Posted on 28 May, 2017Comments (0)

Wildlife Support & Conservation

Wildlife Support & Conservation

Children’s Art Competition: Over 170 entries have been received from primary and preschool children between the age of two and eleven years of age. Many thanks to all the teachers who helped make this possible! Children used their imaginations and drew or painted pictures of trees, and wildlife. Some entries are very interesting and creative.

Ticks: As we know, fleas and ticks can be a problem for pet animals, farm animals and wildlife, but they can also be misery for adults and children, and can be picked up whilst exploring woodland and heath land, or simply walking along footpaths in our villages.

A very small tick, the size of a small seed, can cause an extremely serious and debilitating disease known as Lyme disease which causes joint pain and stiffness, extreme fatigue, and sometimes a rash can appear. In the UK many doctors are not aware of the seriousness of the disease and how Lyme Borreliosis, caused by the Borrelia burgdorferi bacterium, has spread across Europe, or that a patient may never make a full recovery.

However, most agree that in its early stages antibiotics will help, so an early diagnosis is essential. Infected ticks are responsible for spreading the disease by feeding on human blood. They are often found in woodland and heath land, areas where animals carrying ticks usually live. Ticks are most active in the warmer months and prefer moist areas with long grass or thick vegetation. Like many other small insects, due to warmer winters and Climate Change, more now survive the winter to breed more profusely in the spring. It is important to wear protective clothing, long trousers and socks that cover the ankles, especially, when walking or rambling in the countryside, and to seek immediate medical advice if a tick is found anywhere on the body. I have met parents of a child living in NE Hampshire who has been affected by this disease, so I feel it is important to flag it up! ‘Worldwide Lyme Disease Protest 2017 is being organised in London after the Election. There is an online petition, the ’38 Degrees Petition’ if anyone would like to sign.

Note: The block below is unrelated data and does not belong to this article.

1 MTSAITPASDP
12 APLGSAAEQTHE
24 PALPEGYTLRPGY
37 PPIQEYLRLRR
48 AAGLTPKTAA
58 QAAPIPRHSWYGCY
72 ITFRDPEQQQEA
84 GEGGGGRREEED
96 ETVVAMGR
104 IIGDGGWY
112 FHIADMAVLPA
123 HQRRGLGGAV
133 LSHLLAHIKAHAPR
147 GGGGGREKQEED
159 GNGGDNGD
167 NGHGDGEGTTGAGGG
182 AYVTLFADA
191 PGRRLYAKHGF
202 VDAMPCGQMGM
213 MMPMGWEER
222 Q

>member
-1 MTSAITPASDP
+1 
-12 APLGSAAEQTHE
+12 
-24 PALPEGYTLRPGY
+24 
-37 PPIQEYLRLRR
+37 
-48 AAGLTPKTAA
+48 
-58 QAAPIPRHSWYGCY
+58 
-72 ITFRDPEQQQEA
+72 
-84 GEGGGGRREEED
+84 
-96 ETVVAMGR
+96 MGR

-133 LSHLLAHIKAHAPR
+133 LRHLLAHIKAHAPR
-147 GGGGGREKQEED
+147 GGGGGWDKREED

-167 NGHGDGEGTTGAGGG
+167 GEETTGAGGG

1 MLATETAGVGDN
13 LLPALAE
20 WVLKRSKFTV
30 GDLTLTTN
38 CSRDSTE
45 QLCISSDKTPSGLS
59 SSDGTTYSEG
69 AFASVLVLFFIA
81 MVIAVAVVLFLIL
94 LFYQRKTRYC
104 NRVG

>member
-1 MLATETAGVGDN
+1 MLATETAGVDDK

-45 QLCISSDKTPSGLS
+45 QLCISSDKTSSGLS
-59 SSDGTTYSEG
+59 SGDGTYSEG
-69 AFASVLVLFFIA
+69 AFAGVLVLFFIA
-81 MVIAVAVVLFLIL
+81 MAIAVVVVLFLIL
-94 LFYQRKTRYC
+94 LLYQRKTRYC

Protecting trees and hedges: We continue to work with residents to try and protect trees and hedges. Trees, especially mature trees, are impossible to replace and provide an essential habitat for wildlife, as well as an important food source, especially for Bats seen flying beneath tree canopies preying on flying insects when they emerge from hibernation in early Spring. We are also keen to protect ancient Yew trees and two very prominent Monkey Puzzle trees which have become landmarks in gardens in Blackberry Lane, and on the A31 in Four Marks.

Oak trees are long-lived native trees (i.e. native to the UK and most of Europe) and probably the best known and loved tree in England. There are two types, the Sessile Oak and the Pedunculate Oak. The Oak produces male flowers similar to drooping catkins. The female flowers are much smaller. Their pollen is dispersed by the wind. When fertilised they will become acorns. Oak timber has been used for ship building and for house building, and still used for floors, staircases and furniture.